Regan has said that conditions he has witnessed across the nation are “unacceptable in the United States of America,” particularly when “children miss school days because the water isn’t safe” in places like Jackson, Mississippi. He has installed monitors and earmarked money to study and begin to take action in places plagued by toxicity like Cancer Alley.

The Biden administration has also established the Justice40 Initiative, which represents a “promise to deliver at least 40 percent of the overall benefits from Federal investments in climate and clean energy to disadvantaged communities.”

Despite these new directions, the EPA remains a bureaucracy that can take years to have an impact. In addition, the administration’s environmental justice lead on the Council for Environmental Quality, Cecilia Martinez, left abruptly after a short one-year tenure saying she got “dangerously close to burnout.” Regan and his teams are working hard, but the Federal government is sorely in need of environmental justice workers. Evergreen Collaborative is an organization trying to help by bridging the gap between environmentalists and the federal government.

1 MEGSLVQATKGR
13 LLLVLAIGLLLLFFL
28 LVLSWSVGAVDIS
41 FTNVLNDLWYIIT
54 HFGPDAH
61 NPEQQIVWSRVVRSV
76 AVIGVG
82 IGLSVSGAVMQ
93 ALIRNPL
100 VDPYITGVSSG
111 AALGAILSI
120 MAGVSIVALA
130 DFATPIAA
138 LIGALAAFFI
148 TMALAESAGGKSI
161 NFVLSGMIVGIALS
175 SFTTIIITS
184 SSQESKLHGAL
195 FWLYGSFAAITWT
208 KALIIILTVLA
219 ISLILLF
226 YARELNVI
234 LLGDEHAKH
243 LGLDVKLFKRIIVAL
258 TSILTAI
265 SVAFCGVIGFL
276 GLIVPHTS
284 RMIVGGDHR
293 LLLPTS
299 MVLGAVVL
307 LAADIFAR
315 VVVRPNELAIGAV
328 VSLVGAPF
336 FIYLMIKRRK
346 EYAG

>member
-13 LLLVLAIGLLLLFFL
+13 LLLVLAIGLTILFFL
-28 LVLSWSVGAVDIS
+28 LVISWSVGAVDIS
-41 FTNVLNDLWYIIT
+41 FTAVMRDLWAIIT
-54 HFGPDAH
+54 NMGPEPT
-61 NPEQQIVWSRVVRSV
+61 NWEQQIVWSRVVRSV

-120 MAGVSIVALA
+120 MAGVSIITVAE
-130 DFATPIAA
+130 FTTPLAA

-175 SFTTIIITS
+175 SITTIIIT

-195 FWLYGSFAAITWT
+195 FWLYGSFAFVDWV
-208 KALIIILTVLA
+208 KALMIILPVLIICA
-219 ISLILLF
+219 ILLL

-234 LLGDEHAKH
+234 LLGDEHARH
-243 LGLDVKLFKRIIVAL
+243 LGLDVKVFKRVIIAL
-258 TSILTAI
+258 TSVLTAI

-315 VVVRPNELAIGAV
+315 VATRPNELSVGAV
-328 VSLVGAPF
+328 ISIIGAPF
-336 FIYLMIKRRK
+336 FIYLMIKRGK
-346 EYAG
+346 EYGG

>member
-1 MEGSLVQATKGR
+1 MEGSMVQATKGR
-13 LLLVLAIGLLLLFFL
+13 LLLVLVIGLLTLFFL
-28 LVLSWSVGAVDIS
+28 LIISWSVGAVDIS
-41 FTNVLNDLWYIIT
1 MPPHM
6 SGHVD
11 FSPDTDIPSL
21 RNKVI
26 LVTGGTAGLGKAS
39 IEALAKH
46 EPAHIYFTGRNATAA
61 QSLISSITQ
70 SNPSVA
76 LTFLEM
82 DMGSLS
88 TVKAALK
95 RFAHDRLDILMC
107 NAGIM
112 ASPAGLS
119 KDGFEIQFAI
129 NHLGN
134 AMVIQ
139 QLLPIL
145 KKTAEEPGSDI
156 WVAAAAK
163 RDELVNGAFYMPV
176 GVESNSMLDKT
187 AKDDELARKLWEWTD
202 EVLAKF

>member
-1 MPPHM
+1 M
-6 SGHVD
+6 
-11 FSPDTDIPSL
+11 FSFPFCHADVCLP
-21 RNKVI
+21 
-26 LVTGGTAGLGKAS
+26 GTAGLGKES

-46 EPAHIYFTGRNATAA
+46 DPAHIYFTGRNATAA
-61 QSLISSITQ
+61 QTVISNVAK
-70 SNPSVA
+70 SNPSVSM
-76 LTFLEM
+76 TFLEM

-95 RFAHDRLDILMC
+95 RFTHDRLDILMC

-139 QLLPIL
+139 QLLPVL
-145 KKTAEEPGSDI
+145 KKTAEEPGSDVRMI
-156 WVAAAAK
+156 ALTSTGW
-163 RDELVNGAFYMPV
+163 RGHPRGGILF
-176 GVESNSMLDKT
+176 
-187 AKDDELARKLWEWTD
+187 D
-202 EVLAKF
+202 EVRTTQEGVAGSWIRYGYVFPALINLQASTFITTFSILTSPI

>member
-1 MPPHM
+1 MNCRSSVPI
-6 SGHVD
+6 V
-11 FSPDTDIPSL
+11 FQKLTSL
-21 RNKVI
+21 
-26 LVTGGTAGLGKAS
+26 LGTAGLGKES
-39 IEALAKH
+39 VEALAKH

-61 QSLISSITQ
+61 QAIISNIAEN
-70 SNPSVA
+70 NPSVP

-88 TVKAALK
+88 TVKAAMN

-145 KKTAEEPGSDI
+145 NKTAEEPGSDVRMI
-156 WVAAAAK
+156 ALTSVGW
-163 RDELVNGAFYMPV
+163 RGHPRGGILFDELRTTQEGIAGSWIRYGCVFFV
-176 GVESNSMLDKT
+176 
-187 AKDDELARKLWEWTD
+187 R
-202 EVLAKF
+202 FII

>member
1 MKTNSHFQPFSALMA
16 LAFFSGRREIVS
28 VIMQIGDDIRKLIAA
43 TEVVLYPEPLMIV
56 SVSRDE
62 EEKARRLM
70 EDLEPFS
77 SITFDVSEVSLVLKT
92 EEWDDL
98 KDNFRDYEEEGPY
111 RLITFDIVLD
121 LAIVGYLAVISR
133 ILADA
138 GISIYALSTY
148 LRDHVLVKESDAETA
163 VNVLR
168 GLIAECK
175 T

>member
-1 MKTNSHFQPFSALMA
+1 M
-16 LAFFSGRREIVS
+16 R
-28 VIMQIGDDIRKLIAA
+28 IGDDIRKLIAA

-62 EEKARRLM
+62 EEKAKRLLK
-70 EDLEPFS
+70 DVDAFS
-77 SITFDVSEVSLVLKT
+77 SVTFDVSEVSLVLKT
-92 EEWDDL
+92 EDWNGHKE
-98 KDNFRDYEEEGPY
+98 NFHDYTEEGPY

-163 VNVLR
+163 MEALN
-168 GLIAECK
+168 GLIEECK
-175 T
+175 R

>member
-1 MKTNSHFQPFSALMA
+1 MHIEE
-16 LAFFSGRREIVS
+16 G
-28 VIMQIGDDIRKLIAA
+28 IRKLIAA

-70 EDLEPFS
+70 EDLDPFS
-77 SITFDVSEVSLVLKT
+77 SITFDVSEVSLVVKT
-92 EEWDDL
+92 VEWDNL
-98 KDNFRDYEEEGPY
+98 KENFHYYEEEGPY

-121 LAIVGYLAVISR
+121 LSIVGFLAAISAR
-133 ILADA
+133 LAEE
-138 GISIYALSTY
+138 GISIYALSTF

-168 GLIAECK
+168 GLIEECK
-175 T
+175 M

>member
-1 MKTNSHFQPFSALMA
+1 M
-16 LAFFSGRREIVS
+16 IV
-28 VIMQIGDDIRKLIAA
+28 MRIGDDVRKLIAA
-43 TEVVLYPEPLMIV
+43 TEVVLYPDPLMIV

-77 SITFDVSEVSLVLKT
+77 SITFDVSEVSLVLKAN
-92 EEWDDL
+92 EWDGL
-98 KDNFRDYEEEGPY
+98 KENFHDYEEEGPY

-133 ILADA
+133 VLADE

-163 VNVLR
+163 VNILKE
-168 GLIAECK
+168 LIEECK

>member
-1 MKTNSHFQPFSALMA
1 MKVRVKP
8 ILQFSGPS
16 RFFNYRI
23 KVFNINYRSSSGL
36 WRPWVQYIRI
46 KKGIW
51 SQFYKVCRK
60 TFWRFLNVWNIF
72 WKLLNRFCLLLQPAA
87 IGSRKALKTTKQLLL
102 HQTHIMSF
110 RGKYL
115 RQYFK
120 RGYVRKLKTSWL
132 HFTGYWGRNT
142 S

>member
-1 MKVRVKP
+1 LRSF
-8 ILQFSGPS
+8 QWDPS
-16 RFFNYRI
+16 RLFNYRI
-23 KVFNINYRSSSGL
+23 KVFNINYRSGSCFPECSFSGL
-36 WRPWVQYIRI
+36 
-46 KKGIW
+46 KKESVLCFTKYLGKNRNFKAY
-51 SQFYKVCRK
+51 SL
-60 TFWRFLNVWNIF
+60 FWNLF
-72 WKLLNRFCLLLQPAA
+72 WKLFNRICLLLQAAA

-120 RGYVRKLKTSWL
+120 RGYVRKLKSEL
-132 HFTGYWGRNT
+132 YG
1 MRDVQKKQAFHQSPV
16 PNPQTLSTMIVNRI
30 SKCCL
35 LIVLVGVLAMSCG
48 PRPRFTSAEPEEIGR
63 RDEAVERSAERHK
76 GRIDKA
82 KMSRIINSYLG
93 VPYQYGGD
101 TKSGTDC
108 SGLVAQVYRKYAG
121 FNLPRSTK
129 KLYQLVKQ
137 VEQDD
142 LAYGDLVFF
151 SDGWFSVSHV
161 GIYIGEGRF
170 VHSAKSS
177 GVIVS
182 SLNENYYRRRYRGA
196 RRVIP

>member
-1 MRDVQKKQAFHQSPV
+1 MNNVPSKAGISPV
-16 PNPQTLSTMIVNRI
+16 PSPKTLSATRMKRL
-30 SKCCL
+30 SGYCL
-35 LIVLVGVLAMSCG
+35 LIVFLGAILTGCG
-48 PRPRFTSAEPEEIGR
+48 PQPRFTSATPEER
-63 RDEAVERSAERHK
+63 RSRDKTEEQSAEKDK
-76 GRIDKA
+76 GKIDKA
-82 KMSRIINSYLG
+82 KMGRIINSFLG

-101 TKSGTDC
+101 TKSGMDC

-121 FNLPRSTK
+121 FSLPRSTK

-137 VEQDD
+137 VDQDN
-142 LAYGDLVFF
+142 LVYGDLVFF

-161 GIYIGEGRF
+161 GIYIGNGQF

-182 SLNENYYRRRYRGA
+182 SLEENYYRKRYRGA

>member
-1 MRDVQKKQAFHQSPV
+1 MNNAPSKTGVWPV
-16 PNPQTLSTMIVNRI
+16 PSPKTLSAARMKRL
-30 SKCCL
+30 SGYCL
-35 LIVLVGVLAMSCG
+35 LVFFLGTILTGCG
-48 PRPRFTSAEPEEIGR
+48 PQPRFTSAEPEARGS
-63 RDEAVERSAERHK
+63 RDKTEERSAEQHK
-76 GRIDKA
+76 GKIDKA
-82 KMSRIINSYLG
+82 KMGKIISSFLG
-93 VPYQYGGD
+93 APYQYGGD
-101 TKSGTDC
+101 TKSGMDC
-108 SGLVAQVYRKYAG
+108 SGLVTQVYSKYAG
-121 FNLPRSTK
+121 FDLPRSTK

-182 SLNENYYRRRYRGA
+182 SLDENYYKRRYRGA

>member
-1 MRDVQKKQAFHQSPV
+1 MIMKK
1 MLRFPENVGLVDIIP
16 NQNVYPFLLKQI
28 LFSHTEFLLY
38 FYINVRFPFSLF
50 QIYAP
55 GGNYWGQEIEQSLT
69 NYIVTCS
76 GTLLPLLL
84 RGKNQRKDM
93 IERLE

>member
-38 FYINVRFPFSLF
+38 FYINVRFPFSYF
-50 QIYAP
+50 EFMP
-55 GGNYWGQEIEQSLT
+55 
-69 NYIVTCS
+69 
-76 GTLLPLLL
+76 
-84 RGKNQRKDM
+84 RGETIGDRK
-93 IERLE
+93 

If you want to help, there are many ways to take part, like signing this petition against environmental racism or volunteering with the Environmental Justice Foundation. If possible, advocate for more staff at the Federal, state, and local level to address environmental disparities. And keep an eye on this blog where we try to spread as much education about this and related topics as possible.


Pictures of Robert BullardMajora Carter, and Michael Regan courtesy of Wikimedia Commons.